Medgar Evers – field secretary for NAACP
Medgar Evers gave his life for equal rights for African Americans. His assassination called attention to racial hatred in the southern United States. He was one of the first martyrs of the civil-rights movement.
Medgar Wiley Evers was born on July 2, 1925 in Decatur, Mississippi. He was the third of four children of a small farm owner who also worked at a nearby sawmill.
During World War II he served in the U.S. Army. After the war he studied at Alcorn Agricultural and Mechanical College in Mississippi. He entered college in 1948, majored in business administration, and graduated in 1952.
During his senior year he married a fellow student, Myrlie Beasley. After graduation the young couple moved near Evers’s hometown.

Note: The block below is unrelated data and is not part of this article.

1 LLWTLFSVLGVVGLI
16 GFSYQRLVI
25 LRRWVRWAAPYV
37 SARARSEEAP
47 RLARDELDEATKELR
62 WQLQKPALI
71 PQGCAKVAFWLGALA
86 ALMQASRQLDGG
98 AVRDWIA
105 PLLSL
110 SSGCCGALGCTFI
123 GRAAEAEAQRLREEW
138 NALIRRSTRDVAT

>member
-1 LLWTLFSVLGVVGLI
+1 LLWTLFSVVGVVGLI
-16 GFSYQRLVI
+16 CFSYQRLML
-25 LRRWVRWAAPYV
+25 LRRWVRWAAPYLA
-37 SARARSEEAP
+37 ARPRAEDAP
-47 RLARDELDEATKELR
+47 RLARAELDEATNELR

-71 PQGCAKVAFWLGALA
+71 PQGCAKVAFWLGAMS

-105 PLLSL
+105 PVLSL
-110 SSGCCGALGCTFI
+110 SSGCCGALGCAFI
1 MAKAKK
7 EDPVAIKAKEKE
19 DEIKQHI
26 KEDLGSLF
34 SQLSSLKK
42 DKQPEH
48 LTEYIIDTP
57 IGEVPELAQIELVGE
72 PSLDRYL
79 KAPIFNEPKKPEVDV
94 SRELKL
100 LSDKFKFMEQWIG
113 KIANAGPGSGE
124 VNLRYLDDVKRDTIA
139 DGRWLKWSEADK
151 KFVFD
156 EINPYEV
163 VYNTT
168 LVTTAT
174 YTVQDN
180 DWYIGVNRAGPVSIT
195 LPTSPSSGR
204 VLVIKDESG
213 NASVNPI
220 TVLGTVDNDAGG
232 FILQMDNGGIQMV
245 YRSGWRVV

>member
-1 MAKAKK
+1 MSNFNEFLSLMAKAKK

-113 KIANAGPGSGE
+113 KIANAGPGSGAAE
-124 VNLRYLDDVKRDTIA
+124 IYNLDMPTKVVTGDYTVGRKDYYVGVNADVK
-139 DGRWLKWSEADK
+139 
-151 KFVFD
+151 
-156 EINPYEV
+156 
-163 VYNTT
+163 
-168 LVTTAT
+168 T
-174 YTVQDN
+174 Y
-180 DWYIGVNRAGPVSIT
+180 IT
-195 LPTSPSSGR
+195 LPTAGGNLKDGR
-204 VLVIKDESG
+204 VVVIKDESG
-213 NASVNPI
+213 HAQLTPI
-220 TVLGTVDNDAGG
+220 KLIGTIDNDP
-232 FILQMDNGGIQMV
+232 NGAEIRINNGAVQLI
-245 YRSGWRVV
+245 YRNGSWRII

In the southern United States African Americans had fewer opportunities than whites and were usually kept from voting. Evers wanted to end these injustices.
In 1952 he joined the National Association for the Advancement of Colored People (NAACP).
With the help of Evers, James Meredith enrolled at the University of Mississippi as its first African American student in 1962.
He organized voter registration drives and demonstrations. He spoke eloquently about the plight of his people.
On the night of June 12, 1963, Evers was shot to death. His wife and children, who had been waiting up for him, found him bleeding to death on the doorstep. He was 37 years old. The murder shocked the entire country. His death prompted President John Kennedy to ask Congress for a comprehensive civil-rights bill, which President Lyndon Johnson signed into law the following year.
Medgar Evers’ work was carried on by his older brother, James Evers.
Byron de La Beckwith was tried three times for Evers’ murder. He was found guilty in 1994.
The NAACP posthumously awarded its 1963 Spingarn medal to Medgar Evers.